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A Pair of Antique Mahogany & Ormolu Commodes

H: 40 in / 102 cm  |  W: 27 in / 69 cm  |  D: 18 in / 45 cm

Description

A Pair of Commodes In the Manner of Adam Weisweiler Of rectangular form, constructed in mahogany, dressed with fine bronze mounts and brass inlays; rising from tapering and turned toupie feet, the baluster form legs are brass inlaid, having ormolu beaded collars, conjoined by the incurved front undertiers; each commode has three graduated lockable drawers, flanked by slender ormolu columns of torsade and fluted design, issuing from central bosses; the fielded panel sides have ormolu stiff leaf running mouldings, with fluted stiles to the rears; the friezes dressed with ormolu mounts of neo-classical designs, the central Bacchic masks flanked by addorsed goats, cornucopiae, foliates, and pipe playing fauns; the shaped platforms are fitted with Carrara marbles.
English, Circa 1870

Provenance

The Wallace Collection in Manchester Square, London possesses a ‘Table en Chiffoniere’ (item number F328) of virtually identical form to our pair, and very close similarities in the ormolu mounts, which it attributes to Weisweiler; Maurice Segoura's ‘Weisweiler’ published by Editions d'art Monelle Hayot, Paris in 1983, shows on pages 28 a Bonheur du Jour with a very similar base, a stamped Weisweiler piece.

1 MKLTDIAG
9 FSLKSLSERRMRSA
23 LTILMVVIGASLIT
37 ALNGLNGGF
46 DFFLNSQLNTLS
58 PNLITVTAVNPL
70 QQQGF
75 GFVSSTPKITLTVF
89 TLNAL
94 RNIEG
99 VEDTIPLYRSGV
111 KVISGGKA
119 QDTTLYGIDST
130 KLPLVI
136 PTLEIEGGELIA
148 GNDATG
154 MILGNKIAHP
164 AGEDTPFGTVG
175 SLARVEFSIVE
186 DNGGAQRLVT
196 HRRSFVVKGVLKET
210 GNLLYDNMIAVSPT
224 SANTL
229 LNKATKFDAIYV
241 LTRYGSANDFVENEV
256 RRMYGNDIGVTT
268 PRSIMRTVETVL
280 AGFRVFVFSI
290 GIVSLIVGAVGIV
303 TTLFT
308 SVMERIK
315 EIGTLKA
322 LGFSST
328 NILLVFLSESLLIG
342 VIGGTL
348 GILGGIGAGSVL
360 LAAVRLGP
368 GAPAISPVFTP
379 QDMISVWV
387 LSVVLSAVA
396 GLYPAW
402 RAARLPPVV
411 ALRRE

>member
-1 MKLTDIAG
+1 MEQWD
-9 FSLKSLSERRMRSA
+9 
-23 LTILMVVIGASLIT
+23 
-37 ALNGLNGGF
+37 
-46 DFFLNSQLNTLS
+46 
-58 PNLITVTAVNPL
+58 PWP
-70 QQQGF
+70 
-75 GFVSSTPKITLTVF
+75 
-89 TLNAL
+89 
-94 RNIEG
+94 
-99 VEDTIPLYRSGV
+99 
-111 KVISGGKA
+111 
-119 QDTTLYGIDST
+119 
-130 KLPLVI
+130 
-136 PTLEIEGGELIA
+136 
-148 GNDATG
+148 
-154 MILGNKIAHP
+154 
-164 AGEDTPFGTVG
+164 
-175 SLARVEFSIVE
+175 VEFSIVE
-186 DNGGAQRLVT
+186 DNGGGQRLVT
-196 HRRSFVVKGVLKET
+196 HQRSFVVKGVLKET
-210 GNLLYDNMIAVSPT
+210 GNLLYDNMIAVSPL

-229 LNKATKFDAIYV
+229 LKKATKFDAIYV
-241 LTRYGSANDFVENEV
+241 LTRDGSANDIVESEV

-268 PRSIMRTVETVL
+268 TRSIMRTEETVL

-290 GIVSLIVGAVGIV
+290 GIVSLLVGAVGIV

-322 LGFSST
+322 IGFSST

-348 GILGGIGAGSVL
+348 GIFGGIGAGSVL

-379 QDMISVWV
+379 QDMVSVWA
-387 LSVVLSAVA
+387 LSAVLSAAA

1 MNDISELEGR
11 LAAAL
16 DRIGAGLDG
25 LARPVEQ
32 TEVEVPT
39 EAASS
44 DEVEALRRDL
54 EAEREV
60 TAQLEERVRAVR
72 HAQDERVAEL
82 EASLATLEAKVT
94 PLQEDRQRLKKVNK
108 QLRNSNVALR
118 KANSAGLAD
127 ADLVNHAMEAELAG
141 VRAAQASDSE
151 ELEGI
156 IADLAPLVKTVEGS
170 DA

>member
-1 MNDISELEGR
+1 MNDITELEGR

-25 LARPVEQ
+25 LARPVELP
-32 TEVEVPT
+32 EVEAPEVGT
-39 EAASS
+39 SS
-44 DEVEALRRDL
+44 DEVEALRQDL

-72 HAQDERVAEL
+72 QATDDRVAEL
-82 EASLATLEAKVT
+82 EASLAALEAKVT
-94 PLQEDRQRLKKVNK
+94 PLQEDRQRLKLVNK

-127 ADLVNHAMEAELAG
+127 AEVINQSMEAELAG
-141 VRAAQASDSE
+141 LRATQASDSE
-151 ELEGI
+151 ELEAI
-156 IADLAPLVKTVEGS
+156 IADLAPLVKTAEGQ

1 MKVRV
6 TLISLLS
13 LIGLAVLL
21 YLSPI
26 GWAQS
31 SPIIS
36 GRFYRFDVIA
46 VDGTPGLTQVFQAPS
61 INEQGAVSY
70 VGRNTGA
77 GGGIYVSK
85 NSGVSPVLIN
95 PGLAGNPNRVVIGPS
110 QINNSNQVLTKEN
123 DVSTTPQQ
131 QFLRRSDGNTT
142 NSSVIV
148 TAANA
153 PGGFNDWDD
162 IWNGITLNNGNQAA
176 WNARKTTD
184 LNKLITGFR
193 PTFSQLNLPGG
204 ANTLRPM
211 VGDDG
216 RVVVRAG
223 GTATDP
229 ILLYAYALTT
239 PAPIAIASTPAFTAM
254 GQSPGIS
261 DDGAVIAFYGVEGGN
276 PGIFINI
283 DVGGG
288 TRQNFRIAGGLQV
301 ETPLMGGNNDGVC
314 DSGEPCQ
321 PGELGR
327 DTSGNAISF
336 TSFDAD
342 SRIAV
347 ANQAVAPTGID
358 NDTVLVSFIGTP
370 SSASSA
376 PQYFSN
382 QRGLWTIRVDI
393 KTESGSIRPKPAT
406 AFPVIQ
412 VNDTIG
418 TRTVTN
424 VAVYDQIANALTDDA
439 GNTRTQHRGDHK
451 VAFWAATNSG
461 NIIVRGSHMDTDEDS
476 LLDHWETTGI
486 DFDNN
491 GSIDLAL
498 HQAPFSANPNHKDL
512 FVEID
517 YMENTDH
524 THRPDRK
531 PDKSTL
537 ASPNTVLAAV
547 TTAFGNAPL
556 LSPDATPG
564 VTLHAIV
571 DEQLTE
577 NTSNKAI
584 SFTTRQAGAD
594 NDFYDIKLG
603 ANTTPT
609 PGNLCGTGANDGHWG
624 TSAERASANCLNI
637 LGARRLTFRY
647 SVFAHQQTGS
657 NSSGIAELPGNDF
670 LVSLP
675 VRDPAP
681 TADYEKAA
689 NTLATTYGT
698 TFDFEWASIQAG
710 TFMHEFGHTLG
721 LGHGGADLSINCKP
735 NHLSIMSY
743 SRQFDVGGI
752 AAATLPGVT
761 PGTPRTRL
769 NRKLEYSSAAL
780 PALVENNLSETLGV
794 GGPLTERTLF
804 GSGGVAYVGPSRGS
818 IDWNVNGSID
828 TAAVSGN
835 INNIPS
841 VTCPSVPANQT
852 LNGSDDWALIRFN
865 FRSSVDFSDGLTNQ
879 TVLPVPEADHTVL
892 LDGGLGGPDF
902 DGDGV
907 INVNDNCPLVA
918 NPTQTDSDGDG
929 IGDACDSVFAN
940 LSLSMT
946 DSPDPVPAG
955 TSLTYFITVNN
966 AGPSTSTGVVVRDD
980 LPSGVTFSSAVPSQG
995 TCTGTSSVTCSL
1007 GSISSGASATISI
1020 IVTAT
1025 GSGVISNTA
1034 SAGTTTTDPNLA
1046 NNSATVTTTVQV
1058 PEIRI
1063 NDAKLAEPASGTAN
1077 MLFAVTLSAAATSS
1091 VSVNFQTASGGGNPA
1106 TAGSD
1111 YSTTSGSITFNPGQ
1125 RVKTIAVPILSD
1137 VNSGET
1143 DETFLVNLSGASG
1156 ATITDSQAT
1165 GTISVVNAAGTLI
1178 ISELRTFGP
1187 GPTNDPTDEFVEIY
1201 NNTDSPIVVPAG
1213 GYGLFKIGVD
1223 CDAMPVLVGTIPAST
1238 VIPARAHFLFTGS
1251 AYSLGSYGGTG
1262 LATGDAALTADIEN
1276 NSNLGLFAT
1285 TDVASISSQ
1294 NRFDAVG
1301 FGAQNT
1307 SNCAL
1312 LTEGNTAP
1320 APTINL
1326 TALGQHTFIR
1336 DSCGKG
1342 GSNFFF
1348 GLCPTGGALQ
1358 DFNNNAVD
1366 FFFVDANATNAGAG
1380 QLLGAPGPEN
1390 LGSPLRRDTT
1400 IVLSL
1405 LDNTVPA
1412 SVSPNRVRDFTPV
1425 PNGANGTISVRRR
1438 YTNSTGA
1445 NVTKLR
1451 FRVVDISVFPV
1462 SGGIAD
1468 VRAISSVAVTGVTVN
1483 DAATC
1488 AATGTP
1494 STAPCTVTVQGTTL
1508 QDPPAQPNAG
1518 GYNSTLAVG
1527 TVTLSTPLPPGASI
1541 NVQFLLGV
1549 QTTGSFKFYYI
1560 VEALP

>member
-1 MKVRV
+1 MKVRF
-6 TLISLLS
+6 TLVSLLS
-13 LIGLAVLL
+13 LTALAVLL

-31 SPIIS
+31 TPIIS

Literature

Adam Weisweiler (c.1750 — c.1810), German born, was apprenticed to David Roentgen, who is noted for his furniture oeuvre, blending mahogany, brass inlays and ormolu; received as a Maître Ébéniste in 1778, working with the marchand-mercier, Dominique Daguerre, supplying the ancien régime, including Marie Antoinnette and Louis XVI and later, the French Empire and its successors, as well as the Prince Regent, later George IV of England.

REF No. 8327

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